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High blood calcium levels: Five signs in your memory you have hypercalcemia

This Morning: Dr Michael Mosley discusses vitamin D dosage

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The NHS says adults aged 19 to 64 need 700mg of calcium a day, and you should be able to get all the calcium you need from your daily diet.The Cleveland Clinic says although having symptoms of hypercalcemia is uncommon, symptoms can include changes in memory and feelings. These include forgetfulness, lethargy, depression, memory loss or irritability.

The Cleveland Clinic says other signs include:

  • More frequent urination and thirst
  • Fatigue, bone pain, headaches
  • Nausea, vomiting, constipation, decrease in appetite
  • Muscle aches, weakness, cramping and/or twitches

The Department of Health and Social Care advises if you take calcium supplements, do not take too much as this could be harmful.

The Mayo Clinic says: “Calcium is important for bone health throughout your life. Although diet is the best way to get calcium, calcium supplements may be an option if your diet falls short.”

The National Institutes of Health (NIH) Office of Dietary Supplements (ODS) states: “Some research suggests that high calcium intakes might increase the risk of heart disease and prostate cancer.”

The health body notes some clinical trials have shown that calcium supplements are associated with decreased hypertension risk or decreased cholesterol levels, but others have had more mixed findings.

It states: “High levels of calcium in the blood and urine can cause poor muscle tone, poor kidney function, low phosphate levels, constipation, nausea, weight loss, extreme tiredness, frequent need to urinate, abnormal heart rhythms, and a high risk of death from heart disease.”

The Mayo Clinic says calcium supplements aren’t for everyone. For instance, if you have a health condition that causes excess calcium in your bloodstream (hypercalcemia), you should avoid calcium supplements.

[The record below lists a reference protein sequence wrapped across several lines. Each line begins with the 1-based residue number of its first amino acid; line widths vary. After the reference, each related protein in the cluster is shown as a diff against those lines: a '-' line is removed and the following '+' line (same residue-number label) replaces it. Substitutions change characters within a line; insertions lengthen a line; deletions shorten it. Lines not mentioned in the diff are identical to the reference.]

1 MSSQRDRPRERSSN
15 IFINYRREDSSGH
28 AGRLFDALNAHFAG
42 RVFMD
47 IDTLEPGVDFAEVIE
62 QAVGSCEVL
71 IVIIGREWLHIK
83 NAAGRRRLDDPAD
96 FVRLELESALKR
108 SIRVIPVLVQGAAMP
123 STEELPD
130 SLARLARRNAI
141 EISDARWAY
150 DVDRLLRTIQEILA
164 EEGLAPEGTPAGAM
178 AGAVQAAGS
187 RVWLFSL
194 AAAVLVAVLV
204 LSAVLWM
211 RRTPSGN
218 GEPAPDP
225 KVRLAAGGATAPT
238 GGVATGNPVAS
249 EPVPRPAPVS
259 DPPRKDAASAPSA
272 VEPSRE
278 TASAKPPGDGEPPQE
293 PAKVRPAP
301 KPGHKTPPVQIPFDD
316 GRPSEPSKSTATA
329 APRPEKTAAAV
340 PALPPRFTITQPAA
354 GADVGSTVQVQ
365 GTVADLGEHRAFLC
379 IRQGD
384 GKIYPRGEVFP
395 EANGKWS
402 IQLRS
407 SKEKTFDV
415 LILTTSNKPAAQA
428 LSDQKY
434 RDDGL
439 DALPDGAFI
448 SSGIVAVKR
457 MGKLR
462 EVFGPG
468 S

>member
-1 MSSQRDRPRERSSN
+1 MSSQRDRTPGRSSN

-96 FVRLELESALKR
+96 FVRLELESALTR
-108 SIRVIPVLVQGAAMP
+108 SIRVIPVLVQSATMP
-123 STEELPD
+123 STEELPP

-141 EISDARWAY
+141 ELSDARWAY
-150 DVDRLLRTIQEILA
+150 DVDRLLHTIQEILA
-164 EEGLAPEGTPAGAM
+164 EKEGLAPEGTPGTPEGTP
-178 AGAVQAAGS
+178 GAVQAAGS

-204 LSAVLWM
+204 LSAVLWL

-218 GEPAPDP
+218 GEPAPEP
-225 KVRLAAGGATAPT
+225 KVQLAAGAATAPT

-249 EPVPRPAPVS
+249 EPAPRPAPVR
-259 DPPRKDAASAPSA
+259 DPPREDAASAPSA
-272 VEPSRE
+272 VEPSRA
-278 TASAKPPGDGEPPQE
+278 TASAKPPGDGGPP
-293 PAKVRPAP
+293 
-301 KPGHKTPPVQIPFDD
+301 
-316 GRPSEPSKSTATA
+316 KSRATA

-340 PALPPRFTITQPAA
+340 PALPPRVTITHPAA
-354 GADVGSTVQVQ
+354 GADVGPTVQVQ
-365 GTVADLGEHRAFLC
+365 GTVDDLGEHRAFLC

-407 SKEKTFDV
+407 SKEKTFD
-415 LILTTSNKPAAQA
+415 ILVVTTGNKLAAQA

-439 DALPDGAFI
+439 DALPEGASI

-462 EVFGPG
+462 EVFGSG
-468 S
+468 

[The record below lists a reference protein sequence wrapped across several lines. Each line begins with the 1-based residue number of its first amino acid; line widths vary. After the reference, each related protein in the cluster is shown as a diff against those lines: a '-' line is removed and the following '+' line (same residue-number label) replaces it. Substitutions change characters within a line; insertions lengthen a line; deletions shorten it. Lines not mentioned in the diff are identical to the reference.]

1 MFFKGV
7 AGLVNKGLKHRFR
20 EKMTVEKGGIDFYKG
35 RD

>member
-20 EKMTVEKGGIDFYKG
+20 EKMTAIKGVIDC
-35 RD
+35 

In terms of good dietary courses, the NHS says sources of calcium include:

  • Milk, cheese and other dairy foods
  • Green leafy vegetables – such as curly kale, okra but not spinach (spinach does contain high levels of calcium but the body cannot digest it all)
  • Soya drinks with added calcium
  • Bread and anything made with fortified flour
  • Fish where you eat the bones – such as sardines and pilchards

The Mayo Clinic says hypercalcemia is usually a result of overactive parathyroid glands.

It says these four tiny glands are situated in the neck, near the thyroid gland.

The organisation says some other causes of hypercalcemia include cancer, certain other medical disorders, some medications, and taking too much of calcium and vitamin D supplements.

Indeed, the organisation says one of the main consequences of vitamin D toxicity is a buildup of calcium in your blood, which can cause nausea and vomiting, weakness, and frequent urination.

It states: “Vitamin D toxicity might progress to bone pain and kidney problems, such as the formation of calcium stones.

“Treatment includes stopping vitamin D intake and restricting dietary calcium. Your doctor might also prescribe intravenous fluids and medications, such as corticosteroids or bisphosphonates.”

The NHS says from about late March/early April to the end of September, most people should be able to make all the vitamin D they need from sunlight.

The body creates vitamin D from direct sunlight on the skin when outdoors, the health body explains.

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